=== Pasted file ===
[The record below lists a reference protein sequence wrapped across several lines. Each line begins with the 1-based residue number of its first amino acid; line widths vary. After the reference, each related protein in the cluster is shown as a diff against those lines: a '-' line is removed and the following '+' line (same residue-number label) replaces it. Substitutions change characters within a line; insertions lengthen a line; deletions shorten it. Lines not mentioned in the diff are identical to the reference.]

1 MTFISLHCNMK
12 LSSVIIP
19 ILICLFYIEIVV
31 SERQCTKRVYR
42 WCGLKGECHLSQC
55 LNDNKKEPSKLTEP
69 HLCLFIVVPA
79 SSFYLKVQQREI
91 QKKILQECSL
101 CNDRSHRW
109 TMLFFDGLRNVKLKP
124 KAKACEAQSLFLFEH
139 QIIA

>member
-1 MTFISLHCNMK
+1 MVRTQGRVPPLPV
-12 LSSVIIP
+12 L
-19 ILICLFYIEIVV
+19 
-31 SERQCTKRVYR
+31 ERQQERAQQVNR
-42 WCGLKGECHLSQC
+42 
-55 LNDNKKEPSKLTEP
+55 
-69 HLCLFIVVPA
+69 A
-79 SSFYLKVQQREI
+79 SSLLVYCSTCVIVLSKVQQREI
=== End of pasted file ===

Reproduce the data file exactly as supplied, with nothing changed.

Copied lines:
[The record below lists a reference protein sequence wrapped across several lines. Each line begins with the 1-based residue number of its first amino acid; line widths vary. After the reference, each related protein in the cluster is shown as a diff against those lines: a '-' line is removed and the following '+' line (same residue-number label) replaces it. Substitutions change characters within a line; insertions lengthen a line; deletions shorten it. Lines not mentioned in the diff are identical to the reference.]

1 MTFISLHCNMK
12 LSSVIIP
19 ILICLFYIEIVV
31 SERQCTKRVYR
42 WCGLKGECHLSQC
55 LNDNKKEPSKLTEP
69 HLCLFIVVPA
79 SSFYLKVQQREI
91 QKKILQECSL
101 CNDRSHRW
109 TMLFFDGLRNVKLKP
124 KAKACEAQSLFLFEH
139 QIIA

>member
-1 MTFISLHCNMK
+1 MVRTQGRVPPLPV
-12 LSSVIIP
+12 L
-19 ILICLFYIEIVV
+19 
-31 SERQCTKRVYR
+31 ERQQERAQQVNR
-42 WCGLKGECHLSQC
+42 
-55 LNDNKKEPSKLTEP
+55 
-69 HLCLFIVVPA
+69 A
-79 SSFYLKVQQREI
+79 SSLLVYCSTCVIVLSKVQQREI